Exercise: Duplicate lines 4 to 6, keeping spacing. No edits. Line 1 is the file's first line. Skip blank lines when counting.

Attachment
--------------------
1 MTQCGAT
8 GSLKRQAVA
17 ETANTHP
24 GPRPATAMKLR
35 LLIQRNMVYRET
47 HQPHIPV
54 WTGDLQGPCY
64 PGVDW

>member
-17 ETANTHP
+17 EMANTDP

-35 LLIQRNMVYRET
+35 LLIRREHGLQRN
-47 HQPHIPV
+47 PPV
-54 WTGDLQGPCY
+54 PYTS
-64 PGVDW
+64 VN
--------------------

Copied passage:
24 GPRPATAMKLR
35 LLIQRNMVYRET
47 HQPHIPV